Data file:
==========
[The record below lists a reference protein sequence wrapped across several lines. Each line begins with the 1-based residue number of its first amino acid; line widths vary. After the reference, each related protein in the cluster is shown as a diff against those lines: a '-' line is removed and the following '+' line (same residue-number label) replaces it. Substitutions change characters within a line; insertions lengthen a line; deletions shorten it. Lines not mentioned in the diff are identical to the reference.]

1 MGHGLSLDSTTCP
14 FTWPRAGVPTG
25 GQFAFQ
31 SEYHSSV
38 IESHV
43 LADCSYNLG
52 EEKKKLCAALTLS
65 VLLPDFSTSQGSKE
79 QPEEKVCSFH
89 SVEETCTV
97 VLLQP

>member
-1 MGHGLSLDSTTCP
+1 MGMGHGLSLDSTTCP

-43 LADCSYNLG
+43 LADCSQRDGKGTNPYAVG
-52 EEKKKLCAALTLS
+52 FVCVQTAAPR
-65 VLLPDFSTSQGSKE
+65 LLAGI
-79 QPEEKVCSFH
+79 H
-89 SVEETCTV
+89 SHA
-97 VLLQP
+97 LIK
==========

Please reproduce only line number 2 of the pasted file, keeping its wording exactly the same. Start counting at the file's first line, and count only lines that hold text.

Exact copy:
1 MGHGLSLDSTTCP